Malta, which calls itself “iGaming Capital of the World,” has hundreds of vacant positions due to lack of experienced talent in the small country.
This week, the Malta Gaming Authority (MGA) published the results of an industry survey which came with astonishing disclosures. The MGA Information & Research Unit said in 2018, a total of 730 positions went vacant. The review found that the main reasons for the large number of vacancies, was a lack of qualified candidates.
The gaming companies informed those who did apply did not have work experience, and when a candidate did have the required qualifications, there was strong competition from other firms.
Peter Spiteri, the MGA’s chief officer of finance and program management, said, “We are pleased to publish the second paper on the Skill Gap Affecting the Online Gaming Industry, with a view to shed light on the current state of play regarding human capital found on the island.”
As reported by casino.org, the MGA’s mission is “to regulate the various sectors of the gaming industry that fall under the Authority by ensuring gaming is fair and transparent to the players, preventing crime, corruption and money laundering, and by protecting minor and vulnerable players.”
Not Enough Maltese
The report found that the bulk of unfilled vacancies (68 percent) were at the operational level. Sixty-nine percent of the vacancies remained empty for three months or less.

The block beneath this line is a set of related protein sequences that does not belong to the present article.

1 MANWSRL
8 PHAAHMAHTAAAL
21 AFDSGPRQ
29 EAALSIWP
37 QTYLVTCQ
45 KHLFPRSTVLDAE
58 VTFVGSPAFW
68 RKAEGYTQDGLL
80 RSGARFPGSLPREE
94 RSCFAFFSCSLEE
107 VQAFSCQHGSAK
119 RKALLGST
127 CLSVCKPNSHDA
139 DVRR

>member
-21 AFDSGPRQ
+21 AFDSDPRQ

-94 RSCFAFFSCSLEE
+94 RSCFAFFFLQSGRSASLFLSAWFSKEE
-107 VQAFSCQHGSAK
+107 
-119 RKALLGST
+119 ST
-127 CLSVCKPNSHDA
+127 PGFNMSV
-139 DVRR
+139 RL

Now, around 35 percent of Malta gaming companies are conducting in-house training to fill the talent gap. The Malta College of Arts, Science and Technology offers an iGaming degree; however, firms working in the industry say the country needs to do more.
The MGA concluded, “While acknowledging that significant milestones have been achieved … the study indicates that there is significant potential for the local educational system to contribute in addressing the continuous thirst of the industry for a skilled workforce.”
Malta has been considered one of the world’s leading interactive gaming hubs for a long time. The MGA offers two types of licenses. A “Gaming Service License” is a business-to-consumer permit to run online gaming. A “Critical Gaming Supply License” is a business-to-business allowance.
Malta is attractive to iGaming companies because of the country’s low tax rates, as well as its inclusion in the European Union.
iGaming Capital Editor Marie-Claire Grima said, “iGaming has become one of the most important sectors for Malta. Its presence on the island has affected the country’s economy, lifestyle, and culture in countless ways.”
In 2018, gaming companies located in Malta reported gaming revenue of €47.41 million ($52.6 million).
Lately, Malta has been in the news for an undesirable reason: murder
In the 2017 assassination of Daphne Caruana Galizia, the investigative journalist, Yorgen Fenech, the country’s largest casino owner, is a suspect.
For their supposed connection to Fenech, three Malta government ministers have resigned. The nationwide scandal is continuing.